Understanding Ebook Royalty Rates from Amazon and Other Online Bookstores

When you self-publish your book, you are usually granting a limited right to an online bookstore to create copies of your work in order to sell them to their customers. Each time Amazon or CreateSpace sells a copy of your ebook or print on demand (POD) book, they will exercise that limited right to make a copy, so they can fulfill the order. Barnes & Noble and Apple work the same way.

Each time they sell a copy, they owe you a royalty. They each have their own rules for how soon they will pay you the royalty, but they do maintain a running total of your sales, typically grouped by month and sometimes also by country, and then they pay out what they owe you when the amount due to you has met their minimums.

 

How they calculate the royalty on each sale is typically dependent upon three or four factors:

  • How did you price your book?
  • From which online bookstore did they sell your book?
  • In what country was the book purchased?
  • (And, in the case of Amazon: Was the file size of your ebook excessive?)

From the author’s standpoint, the only thing you can control is the pricing of your book.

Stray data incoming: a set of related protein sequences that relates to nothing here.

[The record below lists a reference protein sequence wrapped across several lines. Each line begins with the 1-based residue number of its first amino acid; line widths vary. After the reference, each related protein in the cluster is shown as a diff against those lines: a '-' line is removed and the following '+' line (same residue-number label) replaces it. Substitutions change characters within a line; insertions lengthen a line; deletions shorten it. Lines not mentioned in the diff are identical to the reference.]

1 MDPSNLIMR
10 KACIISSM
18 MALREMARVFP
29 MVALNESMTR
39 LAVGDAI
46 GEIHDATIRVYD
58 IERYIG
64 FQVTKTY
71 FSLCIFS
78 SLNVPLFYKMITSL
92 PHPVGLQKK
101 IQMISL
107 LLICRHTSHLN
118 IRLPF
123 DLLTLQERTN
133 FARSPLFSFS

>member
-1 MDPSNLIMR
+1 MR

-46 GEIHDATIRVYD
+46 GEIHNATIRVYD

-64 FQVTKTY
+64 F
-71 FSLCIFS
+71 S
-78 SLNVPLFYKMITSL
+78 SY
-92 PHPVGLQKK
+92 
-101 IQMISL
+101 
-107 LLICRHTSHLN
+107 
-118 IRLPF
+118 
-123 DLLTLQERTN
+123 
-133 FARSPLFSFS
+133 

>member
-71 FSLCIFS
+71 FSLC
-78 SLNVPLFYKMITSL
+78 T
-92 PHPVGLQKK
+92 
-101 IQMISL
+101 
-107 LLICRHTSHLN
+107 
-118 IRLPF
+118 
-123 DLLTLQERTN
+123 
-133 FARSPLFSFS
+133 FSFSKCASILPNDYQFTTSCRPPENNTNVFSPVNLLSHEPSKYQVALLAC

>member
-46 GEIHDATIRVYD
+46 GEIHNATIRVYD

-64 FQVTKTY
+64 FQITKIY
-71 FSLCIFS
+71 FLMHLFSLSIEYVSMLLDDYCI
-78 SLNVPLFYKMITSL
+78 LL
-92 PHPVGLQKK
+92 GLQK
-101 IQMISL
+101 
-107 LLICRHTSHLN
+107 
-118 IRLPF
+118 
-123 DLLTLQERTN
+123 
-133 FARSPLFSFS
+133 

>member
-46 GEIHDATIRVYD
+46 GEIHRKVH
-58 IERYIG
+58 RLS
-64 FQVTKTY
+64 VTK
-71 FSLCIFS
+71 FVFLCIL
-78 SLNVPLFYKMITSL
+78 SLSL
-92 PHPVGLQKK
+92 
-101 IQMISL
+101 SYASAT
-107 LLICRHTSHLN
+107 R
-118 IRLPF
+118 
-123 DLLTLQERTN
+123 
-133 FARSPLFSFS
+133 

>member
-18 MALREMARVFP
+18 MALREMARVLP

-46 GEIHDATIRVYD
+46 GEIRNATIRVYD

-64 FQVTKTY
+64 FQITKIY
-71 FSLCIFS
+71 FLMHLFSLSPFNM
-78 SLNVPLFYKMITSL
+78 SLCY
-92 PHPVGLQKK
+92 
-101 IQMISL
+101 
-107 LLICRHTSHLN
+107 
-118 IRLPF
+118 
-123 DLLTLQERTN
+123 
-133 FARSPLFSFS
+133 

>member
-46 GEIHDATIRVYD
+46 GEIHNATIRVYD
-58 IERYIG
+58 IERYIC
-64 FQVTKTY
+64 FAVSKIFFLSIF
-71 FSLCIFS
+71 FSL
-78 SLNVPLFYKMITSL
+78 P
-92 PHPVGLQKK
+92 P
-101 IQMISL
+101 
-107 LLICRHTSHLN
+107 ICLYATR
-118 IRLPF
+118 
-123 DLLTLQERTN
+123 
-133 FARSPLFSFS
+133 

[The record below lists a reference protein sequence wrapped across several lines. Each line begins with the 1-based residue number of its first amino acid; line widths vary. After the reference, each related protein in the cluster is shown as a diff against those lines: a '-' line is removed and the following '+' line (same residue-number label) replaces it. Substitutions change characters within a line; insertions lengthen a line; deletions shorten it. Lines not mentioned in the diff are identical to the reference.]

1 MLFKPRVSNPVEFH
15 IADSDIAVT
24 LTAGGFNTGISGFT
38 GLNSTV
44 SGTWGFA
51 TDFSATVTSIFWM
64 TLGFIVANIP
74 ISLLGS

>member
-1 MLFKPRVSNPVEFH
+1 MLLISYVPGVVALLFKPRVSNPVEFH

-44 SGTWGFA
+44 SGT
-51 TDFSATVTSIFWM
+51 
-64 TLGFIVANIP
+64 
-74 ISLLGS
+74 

Pricing Your Ebooks:

For sales in Amazon’s U.S. store (Amazon.com), Amazon offers three pricing bands:

  • For an ebook priced from 99 cents to $2.98, you will earn a royalty rate of 35% of the sales price for each book sold by Amazon.
  • For an ebook priced from $2.99 to $9.99, you will earn a royalty rate of 70% of the sales price for each book sold by Amazon.
  • For an ebook priced from $10 to $200, you will earn a royalty rate of 35% of the sales price for each book sold by Amazon.

 

Pricing Your POD Books:

As with ebooks, when you distribute your print on demand book into the Amazon store using their CreateSpace subsidiary, you also have the power to set its price. There is a lower limit, as you can’t price your book with a “negative” royalty. CreateSpace has a nice tool that allows the author to pre-calculate their royalty using four pieces of information: Interior Type, Trim Size, Number of Pages, and List Price. For example, using their calculator (click on the “Royalties” tab on this page), you can see that a black and white, 5.5-inch by 8.5-inch, 200-page POD book, priced at $5.89 list, will yield a royalty of 28 cents for each book sold.

It is easy to calculate your royalties and experiment with your pricing in the Amazon store. Other ebook stores use similar policies, and the IngramSpark service similarly competes with CreateSpace. Once you know the Amazon system, the others are easy to understand.

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